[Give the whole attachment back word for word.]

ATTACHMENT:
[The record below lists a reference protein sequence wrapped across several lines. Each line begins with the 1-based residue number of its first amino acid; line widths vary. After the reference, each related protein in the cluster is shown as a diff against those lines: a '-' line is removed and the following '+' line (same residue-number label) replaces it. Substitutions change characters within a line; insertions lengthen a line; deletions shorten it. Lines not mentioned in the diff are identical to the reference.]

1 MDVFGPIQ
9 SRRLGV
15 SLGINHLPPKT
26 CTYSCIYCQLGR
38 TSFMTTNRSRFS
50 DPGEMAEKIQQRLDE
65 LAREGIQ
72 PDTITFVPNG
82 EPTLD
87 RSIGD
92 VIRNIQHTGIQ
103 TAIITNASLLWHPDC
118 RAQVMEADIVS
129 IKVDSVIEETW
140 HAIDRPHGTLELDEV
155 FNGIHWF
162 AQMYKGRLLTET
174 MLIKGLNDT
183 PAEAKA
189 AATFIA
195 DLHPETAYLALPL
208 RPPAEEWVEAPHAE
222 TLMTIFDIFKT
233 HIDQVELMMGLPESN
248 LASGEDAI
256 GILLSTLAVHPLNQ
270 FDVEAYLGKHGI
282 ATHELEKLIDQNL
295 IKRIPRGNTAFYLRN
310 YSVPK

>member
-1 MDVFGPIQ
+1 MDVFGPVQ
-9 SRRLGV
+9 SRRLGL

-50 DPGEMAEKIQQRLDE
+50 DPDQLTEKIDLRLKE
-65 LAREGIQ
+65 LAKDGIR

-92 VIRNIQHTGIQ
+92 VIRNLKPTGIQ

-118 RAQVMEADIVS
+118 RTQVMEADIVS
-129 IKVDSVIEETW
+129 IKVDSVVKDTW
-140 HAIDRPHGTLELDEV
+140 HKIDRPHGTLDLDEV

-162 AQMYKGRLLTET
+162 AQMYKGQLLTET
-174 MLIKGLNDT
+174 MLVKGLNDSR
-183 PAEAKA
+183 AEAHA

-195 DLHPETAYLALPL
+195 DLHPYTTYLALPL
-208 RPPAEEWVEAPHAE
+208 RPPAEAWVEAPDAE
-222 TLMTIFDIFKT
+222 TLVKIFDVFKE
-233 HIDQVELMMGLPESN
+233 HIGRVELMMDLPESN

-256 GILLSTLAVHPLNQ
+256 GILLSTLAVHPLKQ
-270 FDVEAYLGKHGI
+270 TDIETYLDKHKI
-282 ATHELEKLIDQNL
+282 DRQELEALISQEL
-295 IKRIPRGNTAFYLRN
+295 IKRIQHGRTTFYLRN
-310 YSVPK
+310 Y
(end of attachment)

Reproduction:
[The record below lists a reference protein sequence wrapped across several lines. Each line begins with the 1-based residue number of its first amino acid; line widths vary. After the reference, each related protein in the cluster is shown as a diff against those lines: a '-' line is removed and the following '+' line (same residue-number label) replaces it. Substitutions change characters within a line; insertions lengthen a line; deletions shorten it. Lines not mentioned in the diff are identical to the reference.]

1 MDVFGPIQ
9 SRRLGV
15 SLGINHLPPKT
26 CTYSCIYCQLGR
38 TSFMTTNRSRFS
50 DPGEMAEKIQQRLDE
65 LAREGIQ
72 PDTITFVPNG
82 EPTLD
87 RSIGD
92 VIRNIQHTGIQ
103 TAIITNASLLWHPDC
118 RAQVMEADIVS
129 IKVDSVIEETW
140 HAIDRPHGTLELDEV
155 FNGIHWF
162 AQMYKGRLLTET
174 MLIKGLNDT
183 PAEAKA
189 AATFIA
195 DLHPETAYLALPL
208 RPPAEEWVEAPHAE
222 TLMTIFDIFKT
233 HIDQVELMMGLPESN
248 LASGEDAI
256 GILLSTLAVHPLNQ
270 FDVEAYLGKHGI
282 ATHELEKLIDQNL
295 IKRIPRGNTAFYLRN
310 YSVPK

>member
-1 MDVFGPIQ
+1 MDVFGPVQ
-9 SRRLGV
+9 SRRLGL

-50 DPGEMAEKIQQRLDE
+50 DPDQLTEKIDLRLKE
-65 LAREGIQ
+65 LAKDGIR

-92 VIRNIQHTGIQ
+92 VIRNLKPTGIQ

-118 RAQVMEADIVS
+118 RTQVMEADIVS
-129 IKVDSVIEETW
+129 IKVDSVVKDTW
-140 HAIDRPHGTLELDEV
+140 HKIDRPHGTLDLDEV

-162 AQMYKGRLLTET
+162 AQMYKGQLLTET
-174 MLIKGLNDT
+174 MLVKGLNDSR
-183 PAEAKA
+183 AEAHA

-195 DLHPETAYLALPL
+195 DLHPYTTYLALPL
-208 RPPAEEWVEAPHAE
+208 RPPAEAWVEAPDAE
-222 TLMTIFDIFKT
+222 TLVKIFDVFKE
-233 HIDQVELMMGLPESN
+233 HIGRVELMMDLPESN

-256 GILLSTLAVHPLNQ
+256 GILLSTLAVHPLKQ
-270 FDVEAYLGKHGI
+270 TDIETYLDKHKI
-282 ATHELEKLIDQNL
+282 DRQELEALISQEL
-295 IKRIPRGNTAFYLRN
+295 IKRIQHGRTTFYLRN
-310 YSVPK
+310 Y